Skip to page content
USDA Forest Service
  
Treesearch

Research & Development Treesearch

 
Treesearch Home
About Treesearch
Contact Us
Research & Development
Forest Products Lab
International Institute of Tropical Forestry
Northern
Pacific Northwest
Pacific Southwest
Rocky Mountain
Southern Research Station
Help
 

Science.gov - We Participate


USA.gov  Government Made Easy


Global Forest Information Service

US Forest Service
P.O. Box 96090
Washington, D.C.
20090-6090

(202) 205-8333

You are here: Home / Search / Publication Information
Bookmark and Share

Publication Information

View PDF (2.0 MB)

Title: Substantial production of drosophilin A methyl ether (tetrachloro-1,4-dimethoxybenzene) by the lignicolous basidiomycete Phellinus badius in the heartwood of mesquite (Prosopis juliflora) trees

Author: Garvie, Laurence A.J.; Wilkens, Barry; Groy, Thomas L.; Glaeser, Jessie A.;

Date: 2015

Source: Sci Nat, Volume 102, Number 18, 2015; 8 p.

Publication Series: Scientific Journal (JRNL)

Description: Toxic organohalogen pollutants produced as byproducts of industrial processes, such as chloroform and polychlorinated dibenzo-p-dioxins, also have significant natural sources. A substantial terrestrial source of halogenated organics originates from fungal decay of wood and leaf litter. Here we show that the lignicolous basidiomycete Phellinus badius deposits up to 30,000 mg of the halogenated metabolite drosophilin A methyl ether (DAME, tetrachloro-1,4- dimethoxybenzene) per kilogram of decayed heartwood in the mesquite Prosopis juliflora. DAME occurs as clusters of glassy crystals up to 1 mm long within the decayed heartwood. In addition, the Phellinus badius basidiocarps contain an average of 24,000 mg DAME/kg dried fruiting body, testifying to the significant translocation and accumulation of Cl accompanied by DAME biosynthesis. The high DAME concentrations attest to the substantial Cl content of the heartwood, which averages near 5,000 ppm, with Cl/K near 1:1, consistent with an inorganic chloride precursor. Phellinus badius has a circumglobal distribution in the tropics and subtropics, where it is widely distributed on hardwoods and commonly associated with decay of mesquite. There is the potential for extensive DAME formation within decayed heartwood worldwide given the extensive range of Phellinus badius and its propensity to form DAME within mesquites. Further, DAME production is not limited to Phellinus badius but occurs in a range of lignicolous basidiomycetes, suggesting a significant natural reservoir for this chloroaromatic with potential environmental implications.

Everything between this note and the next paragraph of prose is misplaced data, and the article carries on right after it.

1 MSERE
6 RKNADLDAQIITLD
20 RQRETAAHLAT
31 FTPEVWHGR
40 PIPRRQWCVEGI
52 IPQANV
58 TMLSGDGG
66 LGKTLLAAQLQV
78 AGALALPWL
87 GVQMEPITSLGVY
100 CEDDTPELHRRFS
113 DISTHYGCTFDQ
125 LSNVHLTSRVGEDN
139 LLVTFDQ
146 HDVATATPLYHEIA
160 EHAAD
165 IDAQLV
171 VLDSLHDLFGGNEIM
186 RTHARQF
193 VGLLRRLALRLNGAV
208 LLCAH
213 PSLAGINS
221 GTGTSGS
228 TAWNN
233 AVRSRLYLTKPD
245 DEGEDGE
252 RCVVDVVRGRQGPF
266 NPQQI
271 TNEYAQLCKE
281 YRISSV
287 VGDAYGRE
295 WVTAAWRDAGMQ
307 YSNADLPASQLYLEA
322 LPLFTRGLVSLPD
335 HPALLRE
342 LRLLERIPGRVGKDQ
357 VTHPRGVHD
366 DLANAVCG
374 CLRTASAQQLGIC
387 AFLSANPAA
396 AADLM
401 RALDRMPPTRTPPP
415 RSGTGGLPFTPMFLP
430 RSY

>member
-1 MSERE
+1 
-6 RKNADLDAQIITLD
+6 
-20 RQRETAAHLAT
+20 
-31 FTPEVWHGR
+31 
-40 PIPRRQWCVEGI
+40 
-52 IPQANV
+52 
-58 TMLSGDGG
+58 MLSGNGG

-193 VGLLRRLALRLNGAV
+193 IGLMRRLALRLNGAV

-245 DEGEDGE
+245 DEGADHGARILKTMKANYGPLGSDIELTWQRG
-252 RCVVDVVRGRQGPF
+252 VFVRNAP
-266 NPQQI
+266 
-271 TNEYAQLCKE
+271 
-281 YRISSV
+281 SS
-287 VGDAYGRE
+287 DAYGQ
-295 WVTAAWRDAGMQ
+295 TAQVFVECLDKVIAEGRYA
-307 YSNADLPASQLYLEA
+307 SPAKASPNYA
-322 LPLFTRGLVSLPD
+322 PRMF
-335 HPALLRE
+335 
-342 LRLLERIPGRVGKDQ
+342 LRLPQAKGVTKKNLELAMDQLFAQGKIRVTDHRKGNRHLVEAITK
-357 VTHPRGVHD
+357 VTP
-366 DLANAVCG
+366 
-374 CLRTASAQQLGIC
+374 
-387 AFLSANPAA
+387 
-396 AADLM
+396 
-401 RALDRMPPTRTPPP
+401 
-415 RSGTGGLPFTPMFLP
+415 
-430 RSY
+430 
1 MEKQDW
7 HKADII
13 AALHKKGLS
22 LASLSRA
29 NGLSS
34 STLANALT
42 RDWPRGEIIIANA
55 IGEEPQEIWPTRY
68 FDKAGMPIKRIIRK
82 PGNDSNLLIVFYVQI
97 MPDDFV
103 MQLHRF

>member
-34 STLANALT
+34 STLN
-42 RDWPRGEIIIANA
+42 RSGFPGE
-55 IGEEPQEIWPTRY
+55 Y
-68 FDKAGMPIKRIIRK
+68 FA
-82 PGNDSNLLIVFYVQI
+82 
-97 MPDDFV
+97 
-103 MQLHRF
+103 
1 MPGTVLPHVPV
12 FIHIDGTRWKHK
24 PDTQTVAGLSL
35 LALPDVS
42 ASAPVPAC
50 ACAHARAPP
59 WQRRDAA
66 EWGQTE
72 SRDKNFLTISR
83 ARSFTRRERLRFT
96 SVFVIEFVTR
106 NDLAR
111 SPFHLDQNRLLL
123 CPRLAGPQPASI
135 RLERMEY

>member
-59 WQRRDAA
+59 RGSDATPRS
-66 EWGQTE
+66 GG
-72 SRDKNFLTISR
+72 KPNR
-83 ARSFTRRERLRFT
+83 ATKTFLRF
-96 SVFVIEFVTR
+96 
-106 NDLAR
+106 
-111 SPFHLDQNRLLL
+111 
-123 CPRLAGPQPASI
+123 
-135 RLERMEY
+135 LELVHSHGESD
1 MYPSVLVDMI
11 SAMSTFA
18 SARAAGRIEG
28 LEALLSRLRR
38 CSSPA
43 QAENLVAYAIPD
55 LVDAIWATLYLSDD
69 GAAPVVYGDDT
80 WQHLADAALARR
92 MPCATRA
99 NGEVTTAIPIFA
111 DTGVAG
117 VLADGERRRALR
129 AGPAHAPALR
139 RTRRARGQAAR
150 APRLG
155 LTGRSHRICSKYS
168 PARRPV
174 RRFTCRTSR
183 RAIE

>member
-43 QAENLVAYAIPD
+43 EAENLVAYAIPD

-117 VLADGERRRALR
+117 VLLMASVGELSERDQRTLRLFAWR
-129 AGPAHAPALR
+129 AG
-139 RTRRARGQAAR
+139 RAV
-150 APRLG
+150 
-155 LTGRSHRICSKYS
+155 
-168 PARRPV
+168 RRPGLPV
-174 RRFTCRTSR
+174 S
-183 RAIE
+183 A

Keywords: DAME, Phellinus badius, Prosopis juliflora, Chlorinated hydroquinone metabolites, Drosophilins, Organohalogen pollutants

Publication Notes:

  • We recommend that you also print this page and attach it to the printout of the article, to retain the full citation information.
  • This article was written and prepared by U.S. Government employees on official time, and is therefore in the public domain.
  • This publication may be available in hard copy. Check the Northern Research Station web site to request a printed copy of this publication.
  • Our on-line publications are scanned and captured using Adobe Acrobat. During the capture process some typographical errors may occur. Please contact Sharon Hobrla, shobrla@fs.fed.us if you notice any errors which make this publication unusable.

XML: View XML

Citation:


Garvie, Laurence A.J.; Wilkens, Barry; Groy, Thomas L.; Glaeser, Jessie A. 2015. Substantial production of drosophilin A methyl ether (tetrachloro-1,4-dimethoxybenzene) by the lignicolous basidiomycete Phellinus badius in the heartwood of mesquite (Prosopis juliflora) trees. Sci Nat, Volume 102, Number 18, 2015; 8 p.

 


 [ Get Acrobat ]  Get the latest version of the Adobe Acrobat reader or Acrobat Reader for Windows with Search and Accessibility

USDA logo which links to the department's national site. Forest Service logo which links to the agency's national site.